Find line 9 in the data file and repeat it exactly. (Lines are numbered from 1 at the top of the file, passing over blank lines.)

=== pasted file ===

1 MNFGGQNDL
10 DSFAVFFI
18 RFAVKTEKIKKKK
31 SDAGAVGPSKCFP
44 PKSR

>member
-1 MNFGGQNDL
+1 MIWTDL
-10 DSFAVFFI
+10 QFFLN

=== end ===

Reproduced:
-10 DSFAVFFI